cable standard that is adopted by the

American National Standards Institute

after the date of enactment of this para-

graph and that is certified by the Secre-

tary to be at least as protective of the

safety of minors as the standard described

in subclause (I);

(ii) the scrap paper balers and paper

box compactors include an on-off switch in-

corporat ing a key-lock or other system and

the control of the system is maintained in the

custody of employees who are 18 years of

age or older;

(iii) the on-off switch of the scrap pa-

per balers and paper box compactors is

maintained in an off position when the scrap

paper balers and paper box compactors are

not in operation; and

(iv) the employer of 16- and 17-year-old

employees provides notice, and posts a no-

tice, on the scrap paper balers and paper box

compactors stating that —

(I) the scrap paper balers and

paper box compactors meet the appli-

cable standard described in clause (i);

(II) 16- and 17-year-old employ-

ees may only load the scrap paper bal-

ers and paper box compactors; and

(III) any employee under the age

of 18 may not operate or unload the

scrap paper balers and paper box com-

pactors.


The Secretary shall publish in the Federal Register a

standard that is adopted by the American National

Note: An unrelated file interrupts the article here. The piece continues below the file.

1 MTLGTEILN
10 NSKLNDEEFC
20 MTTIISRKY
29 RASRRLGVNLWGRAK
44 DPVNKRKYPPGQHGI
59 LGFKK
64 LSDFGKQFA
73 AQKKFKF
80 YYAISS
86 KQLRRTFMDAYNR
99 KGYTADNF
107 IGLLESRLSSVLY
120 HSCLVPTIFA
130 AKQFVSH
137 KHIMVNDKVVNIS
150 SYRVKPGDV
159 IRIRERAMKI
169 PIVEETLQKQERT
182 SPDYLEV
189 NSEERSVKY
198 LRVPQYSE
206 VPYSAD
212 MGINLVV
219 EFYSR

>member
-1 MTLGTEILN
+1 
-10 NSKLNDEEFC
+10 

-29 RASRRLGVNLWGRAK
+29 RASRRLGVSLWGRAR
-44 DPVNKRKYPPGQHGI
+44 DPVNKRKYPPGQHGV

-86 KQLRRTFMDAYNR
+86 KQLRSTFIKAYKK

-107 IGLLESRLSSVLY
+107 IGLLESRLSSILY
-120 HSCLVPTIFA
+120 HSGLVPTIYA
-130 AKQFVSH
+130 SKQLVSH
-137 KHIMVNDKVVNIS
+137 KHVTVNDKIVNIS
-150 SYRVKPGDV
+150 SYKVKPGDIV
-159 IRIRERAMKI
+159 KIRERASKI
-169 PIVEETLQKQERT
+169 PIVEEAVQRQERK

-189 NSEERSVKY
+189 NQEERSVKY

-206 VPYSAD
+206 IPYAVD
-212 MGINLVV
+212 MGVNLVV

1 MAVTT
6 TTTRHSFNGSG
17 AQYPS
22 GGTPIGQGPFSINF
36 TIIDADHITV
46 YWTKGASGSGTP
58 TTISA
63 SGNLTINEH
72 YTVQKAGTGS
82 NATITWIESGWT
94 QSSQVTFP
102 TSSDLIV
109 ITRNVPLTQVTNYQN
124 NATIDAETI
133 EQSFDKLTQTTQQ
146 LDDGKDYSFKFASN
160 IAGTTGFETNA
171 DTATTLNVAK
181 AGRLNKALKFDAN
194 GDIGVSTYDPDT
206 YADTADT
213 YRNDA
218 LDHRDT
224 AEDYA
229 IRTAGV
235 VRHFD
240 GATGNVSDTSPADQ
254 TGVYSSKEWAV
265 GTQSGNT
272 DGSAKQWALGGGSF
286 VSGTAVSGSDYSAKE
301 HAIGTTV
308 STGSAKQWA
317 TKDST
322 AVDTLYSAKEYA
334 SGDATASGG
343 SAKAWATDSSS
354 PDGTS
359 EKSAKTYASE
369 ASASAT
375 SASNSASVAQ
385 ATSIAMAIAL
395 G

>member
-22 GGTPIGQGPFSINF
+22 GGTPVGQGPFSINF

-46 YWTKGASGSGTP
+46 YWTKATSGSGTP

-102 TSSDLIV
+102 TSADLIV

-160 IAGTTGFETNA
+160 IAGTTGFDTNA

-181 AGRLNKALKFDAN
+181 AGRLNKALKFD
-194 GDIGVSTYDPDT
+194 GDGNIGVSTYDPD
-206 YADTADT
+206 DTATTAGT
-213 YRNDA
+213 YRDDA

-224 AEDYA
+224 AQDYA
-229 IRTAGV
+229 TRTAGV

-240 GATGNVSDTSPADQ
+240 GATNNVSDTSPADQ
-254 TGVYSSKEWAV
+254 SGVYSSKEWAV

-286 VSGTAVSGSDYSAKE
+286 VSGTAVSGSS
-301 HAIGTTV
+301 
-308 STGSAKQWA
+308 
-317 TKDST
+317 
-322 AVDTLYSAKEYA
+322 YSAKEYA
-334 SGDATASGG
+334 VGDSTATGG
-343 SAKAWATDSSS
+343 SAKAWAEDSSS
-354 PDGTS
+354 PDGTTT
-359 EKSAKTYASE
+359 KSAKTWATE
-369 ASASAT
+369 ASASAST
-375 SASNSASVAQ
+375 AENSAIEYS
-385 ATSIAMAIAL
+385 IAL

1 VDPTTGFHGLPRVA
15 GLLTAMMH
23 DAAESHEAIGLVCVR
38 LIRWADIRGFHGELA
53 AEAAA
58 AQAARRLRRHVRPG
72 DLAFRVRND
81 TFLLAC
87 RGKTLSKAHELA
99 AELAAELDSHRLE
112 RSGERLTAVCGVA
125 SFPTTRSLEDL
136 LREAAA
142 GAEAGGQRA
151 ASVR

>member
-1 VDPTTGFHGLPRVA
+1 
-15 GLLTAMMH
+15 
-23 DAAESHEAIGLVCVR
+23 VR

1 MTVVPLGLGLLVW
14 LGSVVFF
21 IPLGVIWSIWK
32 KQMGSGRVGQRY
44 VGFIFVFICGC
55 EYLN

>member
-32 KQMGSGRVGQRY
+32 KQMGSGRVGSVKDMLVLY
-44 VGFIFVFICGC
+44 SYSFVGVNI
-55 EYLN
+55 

Standards Institute for scrap paper balers or paper box

compactors and certified by the Secretary to be pro-

tective of the safety of minors under clause (i)(II).

© (i) Employers shall prepare and submit

to the Secretary report s —

(I) on any injury to an employee

under the age of 18 that requires medi-

cal treatment (other than first aid) result-

ing from the employee’s contact with a

scrap paper baler or paper box com-

pactor during the loading, operation, or

unloading of the baler or compactor; and

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121 Added by section I of Public Law 104Œ174, effective August 6, 1996 (110 Stat.

1553).

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(II) on any fatality of an em-

ployee under the age of 18 resulting

from the employee’s contact with a scrap

paper baler or paper box compactor

during the loading, operation, or

unloading of the baler or compactor.

(ii) The reports described in clause (i)

shall be used by the Secretary to determine

whether or not the implementation of

sub-paragraph (A) has had any effect on the safety

of children.

(iii) The reports described in clause (i)

shall provide —

(I) the name, telephone number,

and address of the employer and the

address of the place of employment

where the incident occurred;

(II) the name, telephone number,

and address of the employee who suf-

fered an injury or death as a result of

the incident;

(III) the date of the incident;

(IV) a description of the injury and

a narrative describing how the incident

occurred; and

(V) the name of the manufacturer

and the model number of the scrap paper

baler or paper box compactor involved